A budding cannabis industry transforms Woodlake

The city of Woodlake transforms parks and recreation with $895,527.82 in tax revenue from city cannabis taxes

WOODLAKE – Woodlake’s influx of cannabis dispensaries and cultivation sites transforms the city through tax revenue.

You won’t find any traffic lights in the small town of Woodlake, but you will find 11 cannabis dispensaries and cultivation sites, with five currently under construction and reviewed in Woodlake’s last city council meeting. The extra funds from tax revenue have transformed the city’s parks and recreation, allowing four city parks to be renovated and the purchase of police vehicles.

As more cultivation sites and dispensaries made their way into Woodlake, a historic spike in cannabis tax revenue jumped from roughly $50,000 in 2017 to $895,527.82 in 2021. In 2018, just a year after the first dispensary moved to Woodlake, the cannabis tax revenue spiked to $229,000. Cannabis taxes account for 10% of the city’s general fund. The cannabis market is starting to level out, and even with new cultivation sites, Lara predicts that future tax revenue will be similar to this year.

“Predicting future cannabis tax revenue isn’t easy,” Lara said. “It’s a moving target as the city makes sure it stays competitive and more municipalities allowing cannabis business. For the foreseeable future we expect to stay between $800,000 to $900,000 a year.”

Though the city has a population of roughly 7,700 people, its cannabis industry began blooming just one year after recreational marijuana use was legalized in California in 2016. The extra funds coming from tax revenue transformed Woodlake’s parks and recreation, public safety, streets and roads and recreational trails.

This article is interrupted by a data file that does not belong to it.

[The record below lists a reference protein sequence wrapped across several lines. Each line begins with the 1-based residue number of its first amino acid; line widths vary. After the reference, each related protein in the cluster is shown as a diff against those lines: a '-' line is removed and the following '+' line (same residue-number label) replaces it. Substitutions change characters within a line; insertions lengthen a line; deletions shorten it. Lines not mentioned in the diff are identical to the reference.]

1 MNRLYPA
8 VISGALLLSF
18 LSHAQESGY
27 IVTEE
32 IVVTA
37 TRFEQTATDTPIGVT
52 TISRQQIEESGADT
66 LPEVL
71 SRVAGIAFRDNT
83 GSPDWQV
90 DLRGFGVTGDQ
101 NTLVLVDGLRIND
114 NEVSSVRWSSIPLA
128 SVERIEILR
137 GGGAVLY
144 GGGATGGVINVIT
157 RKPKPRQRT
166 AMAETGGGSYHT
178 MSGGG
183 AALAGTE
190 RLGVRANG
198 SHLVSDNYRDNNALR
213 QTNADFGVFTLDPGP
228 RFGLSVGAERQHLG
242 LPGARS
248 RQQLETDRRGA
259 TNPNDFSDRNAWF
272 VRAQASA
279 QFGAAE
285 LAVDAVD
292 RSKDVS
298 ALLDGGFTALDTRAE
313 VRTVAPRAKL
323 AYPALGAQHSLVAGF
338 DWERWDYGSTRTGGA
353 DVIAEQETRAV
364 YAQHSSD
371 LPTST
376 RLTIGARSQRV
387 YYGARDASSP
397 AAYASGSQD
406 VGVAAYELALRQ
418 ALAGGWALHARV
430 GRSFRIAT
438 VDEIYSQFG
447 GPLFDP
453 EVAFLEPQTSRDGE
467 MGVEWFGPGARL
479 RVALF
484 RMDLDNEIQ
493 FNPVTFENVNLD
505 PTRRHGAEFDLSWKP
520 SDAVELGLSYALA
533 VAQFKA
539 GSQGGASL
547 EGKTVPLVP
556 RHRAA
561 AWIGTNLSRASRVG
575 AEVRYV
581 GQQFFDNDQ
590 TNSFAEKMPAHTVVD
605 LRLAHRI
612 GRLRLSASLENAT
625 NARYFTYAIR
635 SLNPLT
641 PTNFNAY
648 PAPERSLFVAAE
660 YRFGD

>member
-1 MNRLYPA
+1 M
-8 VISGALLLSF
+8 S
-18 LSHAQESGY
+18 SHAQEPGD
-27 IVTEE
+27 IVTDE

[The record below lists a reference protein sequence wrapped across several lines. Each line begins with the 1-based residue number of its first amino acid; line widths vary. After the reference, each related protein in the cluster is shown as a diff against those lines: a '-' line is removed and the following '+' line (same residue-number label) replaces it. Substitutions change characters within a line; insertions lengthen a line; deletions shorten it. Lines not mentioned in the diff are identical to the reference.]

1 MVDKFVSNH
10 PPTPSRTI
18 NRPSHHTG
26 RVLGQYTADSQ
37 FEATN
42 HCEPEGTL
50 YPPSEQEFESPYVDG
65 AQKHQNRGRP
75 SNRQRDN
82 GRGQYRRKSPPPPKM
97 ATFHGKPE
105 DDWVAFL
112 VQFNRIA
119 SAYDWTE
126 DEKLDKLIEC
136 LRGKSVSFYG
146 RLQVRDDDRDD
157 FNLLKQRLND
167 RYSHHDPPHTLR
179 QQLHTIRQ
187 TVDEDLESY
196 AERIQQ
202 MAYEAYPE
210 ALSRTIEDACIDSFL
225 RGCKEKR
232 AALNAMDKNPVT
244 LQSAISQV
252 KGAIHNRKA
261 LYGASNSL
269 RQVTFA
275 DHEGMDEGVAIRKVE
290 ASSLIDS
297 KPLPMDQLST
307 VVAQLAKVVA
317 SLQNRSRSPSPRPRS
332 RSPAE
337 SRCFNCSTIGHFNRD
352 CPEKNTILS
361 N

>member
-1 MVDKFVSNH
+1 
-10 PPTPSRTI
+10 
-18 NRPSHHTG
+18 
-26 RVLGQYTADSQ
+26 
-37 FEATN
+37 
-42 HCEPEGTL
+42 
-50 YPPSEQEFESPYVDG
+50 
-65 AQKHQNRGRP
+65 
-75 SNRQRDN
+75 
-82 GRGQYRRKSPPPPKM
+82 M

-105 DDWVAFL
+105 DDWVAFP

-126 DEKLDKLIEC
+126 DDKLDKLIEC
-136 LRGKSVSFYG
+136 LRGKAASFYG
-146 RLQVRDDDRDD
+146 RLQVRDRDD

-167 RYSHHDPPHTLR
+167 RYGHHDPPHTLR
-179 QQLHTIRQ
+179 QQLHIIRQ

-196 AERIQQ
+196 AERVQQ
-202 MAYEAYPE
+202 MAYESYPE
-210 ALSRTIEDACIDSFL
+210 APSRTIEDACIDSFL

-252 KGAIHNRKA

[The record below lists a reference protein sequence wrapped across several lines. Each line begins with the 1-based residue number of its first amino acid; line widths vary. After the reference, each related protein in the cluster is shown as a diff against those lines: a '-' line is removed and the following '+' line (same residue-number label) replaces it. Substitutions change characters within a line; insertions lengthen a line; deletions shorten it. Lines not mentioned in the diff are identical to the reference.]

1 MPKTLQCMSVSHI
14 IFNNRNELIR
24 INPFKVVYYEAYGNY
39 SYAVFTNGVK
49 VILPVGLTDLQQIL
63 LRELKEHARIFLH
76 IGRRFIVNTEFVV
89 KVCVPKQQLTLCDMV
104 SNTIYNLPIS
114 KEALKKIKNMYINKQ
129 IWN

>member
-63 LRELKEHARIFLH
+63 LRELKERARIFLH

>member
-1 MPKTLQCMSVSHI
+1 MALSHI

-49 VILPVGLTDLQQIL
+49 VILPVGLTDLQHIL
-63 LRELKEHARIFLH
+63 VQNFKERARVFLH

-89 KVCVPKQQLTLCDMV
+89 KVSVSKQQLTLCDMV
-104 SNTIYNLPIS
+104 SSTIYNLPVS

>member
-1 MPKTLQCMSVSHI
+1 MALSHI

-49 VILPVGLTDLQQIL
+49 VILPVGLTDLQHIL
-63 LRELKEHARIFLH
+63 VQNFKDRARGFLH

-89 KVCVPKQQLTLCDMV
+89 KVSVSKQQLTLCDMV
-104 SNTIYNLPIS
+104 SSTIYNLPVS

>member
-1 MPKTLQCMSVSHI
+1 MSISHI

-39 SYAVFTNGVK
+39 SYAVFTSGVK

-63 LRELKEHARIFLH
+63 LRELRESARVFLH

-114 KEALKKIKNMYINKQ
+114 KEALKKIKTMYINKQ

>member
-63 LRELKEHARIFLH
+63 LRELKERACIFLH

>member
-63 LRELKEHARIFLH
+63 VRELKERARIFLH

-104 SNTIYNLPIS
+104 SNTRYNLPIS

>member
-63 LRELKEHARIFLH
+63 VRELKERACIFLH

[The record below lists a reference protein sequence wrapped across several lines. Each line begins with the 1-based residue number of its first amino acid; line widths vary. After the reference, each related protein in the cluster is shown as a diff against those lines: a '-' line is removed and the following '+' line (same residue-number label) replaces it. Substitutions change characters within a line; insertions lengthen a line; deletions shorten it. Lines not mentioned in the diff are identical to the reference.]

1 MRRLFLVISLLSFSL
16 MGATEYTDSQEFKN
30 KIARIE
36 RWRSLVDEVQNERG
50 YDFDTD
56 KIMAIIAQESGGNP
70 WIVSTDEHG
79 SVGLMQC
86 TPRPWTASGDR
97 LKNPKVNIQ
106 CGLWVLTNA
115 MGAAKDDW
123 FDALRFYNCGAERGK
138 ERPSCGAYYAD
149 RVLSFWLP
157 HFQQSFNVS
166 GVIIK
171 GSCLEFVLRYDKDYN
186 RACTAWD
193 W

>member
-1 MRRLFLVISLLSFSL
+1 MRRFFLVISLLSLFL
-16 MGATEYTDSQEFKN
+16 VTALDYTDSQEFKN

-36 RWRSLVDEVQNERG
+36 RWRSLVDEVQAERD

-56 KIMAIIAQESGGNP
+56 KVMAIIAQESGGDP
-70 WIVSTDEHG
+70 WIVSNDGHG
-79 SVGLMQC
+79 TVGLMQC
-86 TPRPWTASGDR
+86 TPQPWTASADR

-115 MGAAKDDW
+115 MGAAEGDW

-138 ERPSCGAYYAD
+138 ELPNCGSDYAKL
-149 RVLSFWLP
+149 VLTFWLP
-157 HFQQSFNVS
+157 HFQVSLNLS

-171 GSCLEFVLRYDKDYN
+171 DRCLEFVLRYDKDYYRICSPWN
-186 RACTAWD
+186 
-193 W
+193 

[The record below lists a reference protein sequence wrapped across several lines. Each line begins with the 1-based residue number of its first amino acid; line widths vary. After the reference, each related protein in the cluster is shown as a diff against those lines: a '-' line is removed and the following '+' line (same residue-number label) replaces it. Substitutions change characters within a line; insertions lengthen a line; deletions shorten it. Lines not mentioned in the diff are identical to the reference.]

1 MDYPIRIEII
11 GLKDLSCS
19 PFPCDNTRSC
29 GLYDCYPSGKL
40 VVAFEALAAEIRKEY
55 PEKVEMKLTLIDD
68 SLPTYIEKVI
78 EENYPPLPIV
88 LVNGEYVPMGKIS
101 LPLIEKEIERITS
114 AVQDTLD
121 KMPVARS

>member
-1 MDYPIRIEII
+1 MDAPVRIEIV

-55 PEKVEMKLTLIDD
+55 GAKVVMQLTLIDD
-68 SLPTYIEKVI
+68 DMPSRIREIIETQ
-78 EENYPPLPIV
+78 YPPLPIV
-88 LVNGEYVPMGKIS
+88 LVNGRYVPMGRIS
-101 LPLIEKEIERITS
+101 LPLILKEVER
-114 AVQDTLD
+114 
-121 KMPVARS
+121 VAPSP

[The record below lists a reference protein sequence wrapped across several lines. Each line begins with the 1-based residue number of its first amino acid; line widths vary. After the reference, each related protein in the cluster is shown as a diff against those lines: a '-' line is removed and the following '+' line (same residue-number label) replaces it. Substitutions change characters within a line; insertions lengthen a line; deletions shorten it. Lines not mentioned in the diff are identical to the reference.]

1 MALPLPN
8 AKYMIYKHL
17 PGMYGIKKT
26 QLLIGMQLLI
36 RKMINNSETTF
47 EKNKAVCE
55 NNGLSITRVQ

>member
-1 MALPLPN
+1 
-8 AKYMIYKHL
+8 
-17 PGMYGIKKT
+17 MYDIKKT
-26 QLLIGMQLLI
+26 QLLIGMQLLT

Woodlake City Manager Ramon Lara attributes a lot of the draw for cannabis dispensaries to Woodlake is how easy the approval process is, as well as the city’s indoor cultivation tax being among the lowest in surrounding counties and cities. 

“We only charge it on the flowering part of [the] business,” Lara said. “Some places may say they are cheaper, but they’ll charge you on your entire facility.”

The city’s indoor cannabis cultivation tax sits at $6 per square feet. Salinas, located in Monterey County, and Cathedral City, in Riverside County, have some of the highest rates, which are $15 per square foot, just above Farmersville at $12.

There has been a request from cannabis cultivator 7 Points to lower the cultivation tax, especially in light of the state eliminating harvested cultivation taxes on July 1. However, Lara said Woodlake residents voted on the percentage of cultivation taxes and where the revenue would be spent. This leaves the decision to change the tax up to the residents of Woodlake, not just the council. Additionally, Lara said the city has to keep up with competition from neighboring cities.

“We need to stay competitive every year to evaluate our fees and taxes, and we make sure we’re very competitive,” Lara said. “So while I understand [7 Points] concerns, the endgame is that we are very competitive to any other city in the state.”

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